Loewen flatly states: “There’s no reasonable doubt that King and Buchanan were both homosexual, and that they were known to be by political leaders at the time.” Andrew Jackson referred them as “Aunt Fancy” and “Miss Nancy,” King was often referred to as Buchanan’s “wife” and “better half” The two men shared a room in a Washington boarding house for 15 years, while both men were members of Congress.

In a letter written by Buchanan after King was appointed as President Tyler’s Minister to France, and left for Paris:
I am now solitary and alone, having no companion in the house with me. I have gone a-wooing to several gentlemen, but have not succeeded with any one of them. I feel that it is not good for man to be alone; and should not be astonished to find myself married to some old maid who can nurse me when I am sick, provide good dinners for me when I am well, and not expect from me any very ardent or romantic affection.”

Buchanan had adopted King's mannerisms and romanticized view of southern culture. Both had strong political ambitions, and in 1844 they planned to run as president and vice president. However that was never to happen.

In 1853 William Rufus King was elected Vice president to Franklin Pierce and died of tuberculosis just 45 days after his inauguration. That was four years before Buchanan would go on to be elected President.

James Buchanan had turned down an offer to sit on the Supreme Court.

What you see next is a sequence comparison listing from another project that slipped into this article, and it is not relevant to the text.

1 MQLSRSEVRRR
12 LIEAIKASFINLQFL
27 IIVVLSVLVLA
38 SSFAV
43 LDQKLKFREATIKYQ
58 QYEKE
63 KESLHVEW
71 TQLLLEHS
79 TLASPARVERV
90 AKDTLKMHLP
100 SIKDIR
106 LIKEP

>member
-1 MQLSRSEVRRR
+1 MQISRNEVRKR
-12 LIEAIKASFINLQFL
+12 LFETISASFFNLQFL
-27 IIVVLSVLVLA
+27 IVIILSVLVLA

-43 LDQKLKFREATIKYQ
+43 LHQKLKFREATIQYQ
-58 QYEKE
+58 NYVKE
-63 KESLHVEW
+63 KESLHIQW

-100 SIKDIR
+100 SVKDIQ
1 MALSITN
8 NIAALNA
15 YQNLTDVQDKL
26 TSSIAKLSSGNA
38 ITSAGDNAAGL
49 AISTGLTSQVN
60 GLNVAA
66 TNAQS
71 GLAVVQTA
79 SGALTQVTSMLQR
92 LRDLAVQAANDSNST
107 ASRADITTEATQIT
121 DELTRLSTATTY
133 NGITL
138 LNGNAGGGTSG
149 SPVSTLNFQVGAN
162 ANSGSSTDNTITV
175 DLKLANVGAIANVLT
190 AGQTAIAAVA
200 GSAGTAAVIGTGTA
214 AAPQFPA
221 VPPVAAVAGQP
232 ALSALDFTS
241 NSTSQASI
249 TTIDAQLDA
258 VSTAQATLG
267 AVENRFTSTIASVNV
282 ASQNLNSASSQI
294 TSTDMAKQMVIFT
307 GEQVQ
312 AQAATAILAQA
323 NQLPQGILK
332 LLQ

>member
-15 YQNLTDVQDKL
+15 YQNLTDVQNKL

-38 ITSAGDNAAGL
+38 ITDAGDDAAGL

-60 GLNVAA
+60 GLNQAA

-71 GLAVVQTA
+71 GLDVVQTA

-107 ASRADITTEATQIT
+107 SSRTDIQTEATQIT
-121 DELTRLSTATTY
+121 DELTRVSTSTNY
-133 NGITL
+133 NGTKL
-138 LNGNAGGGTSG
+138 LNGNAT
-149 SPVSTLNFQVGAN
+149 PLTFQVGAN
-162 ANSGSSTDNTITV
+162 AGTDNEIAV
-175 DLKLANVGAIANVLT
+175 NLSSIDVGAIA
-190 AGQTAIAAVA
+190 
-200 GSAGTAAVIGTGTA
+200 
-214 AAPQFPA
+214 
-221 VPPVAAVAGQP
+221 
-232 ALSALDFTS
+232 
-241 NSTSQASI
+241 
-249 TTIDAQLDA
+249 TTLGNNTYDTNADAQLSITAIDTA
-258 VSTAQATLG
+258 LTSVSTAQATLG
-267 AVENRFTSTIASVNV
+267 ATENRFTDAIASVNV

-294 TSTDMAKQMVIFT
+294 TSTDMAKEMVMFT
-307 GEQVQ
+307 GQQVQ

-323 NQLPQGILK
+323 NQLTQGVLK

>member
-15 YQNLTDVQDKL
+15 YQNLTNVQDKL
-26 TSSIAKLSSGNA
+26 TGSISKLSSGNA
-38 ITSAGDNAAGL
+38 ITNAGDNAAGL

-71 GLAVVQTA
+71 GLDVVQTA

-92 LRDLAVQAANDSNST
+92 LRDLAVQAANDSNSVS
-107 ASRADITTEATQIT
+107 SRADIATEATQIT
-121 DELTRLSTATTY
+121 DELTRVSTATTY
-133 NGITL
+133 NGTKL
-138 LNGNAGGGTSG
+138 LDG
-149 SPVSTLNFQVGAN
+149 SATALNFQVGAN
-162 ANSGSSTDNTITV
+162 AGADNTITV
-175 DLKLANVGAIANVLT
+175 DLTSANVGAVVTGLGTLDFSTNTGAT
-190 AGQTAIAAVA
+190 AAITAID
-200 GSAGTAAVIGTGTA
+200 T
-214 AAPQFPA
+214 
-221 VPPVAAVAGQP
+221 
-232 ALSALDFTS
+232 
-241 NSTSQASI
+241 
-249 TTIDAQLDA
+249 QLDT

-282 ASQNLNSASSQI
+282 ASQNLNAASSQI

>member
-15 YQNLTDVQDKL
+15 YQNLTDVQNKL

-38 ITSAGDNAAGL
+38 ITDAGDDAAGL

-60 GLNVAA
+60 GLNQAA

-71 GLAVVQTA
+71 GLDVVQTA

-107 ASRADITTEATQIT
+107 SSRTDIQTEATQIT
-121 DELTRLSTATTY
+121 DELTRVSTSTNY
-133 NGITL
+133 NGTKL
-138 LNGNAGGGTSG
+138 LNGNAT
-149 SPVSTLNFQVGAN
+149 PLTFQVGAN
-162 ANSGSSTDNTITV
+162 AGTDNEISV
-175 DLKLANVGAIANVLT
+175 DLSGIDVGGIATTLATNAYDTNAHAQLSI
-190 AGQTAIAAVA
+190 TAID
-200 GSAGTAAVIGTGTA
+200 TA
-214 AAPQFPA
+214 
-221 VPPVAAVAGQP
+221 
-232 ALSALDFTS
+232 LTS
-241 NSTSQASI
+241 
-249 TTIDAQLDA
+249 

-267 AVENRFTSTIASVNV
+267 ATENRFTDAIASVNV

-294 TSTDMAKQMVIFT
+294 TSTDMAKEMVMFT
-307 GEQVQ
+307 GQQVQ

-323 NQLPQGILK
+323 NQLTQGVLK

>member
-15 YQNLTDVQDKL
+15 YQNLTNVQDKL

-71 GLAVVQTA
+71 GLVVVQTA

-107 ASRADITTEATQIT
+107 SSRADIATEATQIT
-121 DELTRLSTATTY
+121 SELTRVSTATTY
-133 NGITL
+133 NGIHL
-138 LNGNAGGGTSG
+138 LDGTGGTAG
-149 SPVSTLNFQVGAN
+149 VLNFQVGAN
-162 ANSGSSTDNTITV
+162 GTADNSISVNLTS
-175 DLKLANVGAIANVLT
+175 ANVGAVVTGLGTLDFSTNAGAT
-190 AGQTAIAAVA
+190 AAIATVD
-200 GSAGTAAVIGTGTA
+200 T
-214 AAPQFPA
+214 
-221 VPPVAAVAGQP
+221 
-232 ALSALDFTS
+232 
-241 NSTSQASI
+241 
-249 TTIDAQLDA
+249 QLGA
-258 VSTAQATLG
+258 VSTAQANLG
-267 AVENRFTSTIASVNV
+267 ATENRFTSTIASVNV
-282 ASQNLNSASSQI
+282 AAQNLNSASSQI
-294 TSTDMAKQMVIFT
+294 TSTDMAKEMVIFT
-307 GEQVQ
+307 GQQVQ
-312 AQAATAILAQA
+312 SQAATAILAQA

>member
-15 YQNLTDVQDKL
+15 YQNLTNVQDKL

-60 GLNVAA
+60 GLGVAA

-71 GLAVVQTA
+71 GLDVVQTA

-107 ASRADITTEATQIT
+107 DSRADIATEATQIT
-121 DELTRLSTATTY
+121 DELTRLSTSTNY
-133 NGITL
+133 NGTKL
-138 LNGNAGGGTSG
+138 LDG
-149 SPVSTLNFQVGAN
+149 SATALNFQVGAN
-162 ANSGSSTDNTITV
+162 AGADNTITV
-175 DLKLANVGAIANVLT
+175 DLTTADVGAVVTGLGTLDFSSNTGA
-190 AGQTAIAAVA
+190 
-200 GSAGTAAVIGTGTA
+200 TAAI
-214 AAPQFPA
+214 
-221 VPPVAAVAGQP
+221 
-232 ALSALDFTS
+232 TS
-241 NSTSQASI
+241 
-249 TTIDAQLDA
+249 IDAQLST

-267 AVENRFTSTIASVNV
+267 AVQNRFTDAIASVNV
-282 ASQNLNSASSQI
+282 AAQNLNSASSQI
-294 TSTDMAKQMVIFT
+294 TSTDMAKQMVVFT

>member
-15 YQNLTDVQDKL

He was nicknamed "Ten-Cent Jimmy" by the Republicans in the presidential campaign of 1856 after Buchanan said 10 cents was fair daily pay for manual laborers.

Our 15th President, Buchanan was elected in 1856 and served one term.  Upholding a promise he had made in his inaugural address, James Buchanan did not seek reelection in 1860.

He had aspired to be a president who would rank along with George Washington. However, he could never identify a basis for peace or handle the sharply divided pro-slavery and antislavery factions with a unifying principle. Buchanan's view of record was that secession was illegal, but that going to war to stop it was also illegal. This has caused him to be ranked as one of the worst presidents in American history.

The Confederate States of America were created while he was President after Abraham Lincoln was elected in November, 1860. He did not take an aggressive stance at all against the states that seceded and instead attempted reconciliation without war.

He is, to date, the only president to remain a lifelong bachelor. No Secretary of State has become President since Buchanan! He was the last president born in the 18th century.

The former president supported the Union and the new President Lincoln's policies.

In his retirement, Buchanan devoted much of his time to defending his handling of events leading to the Civil War. Most of his arguments were ignored. He wrote: "Whatever the result may be, I shall carry to my grave the consciousness that I at least meant well for my country."

Our 15th president and perhaps our only gay president died in 1868, at the age of 78, in Lancaster, Pennsylvania.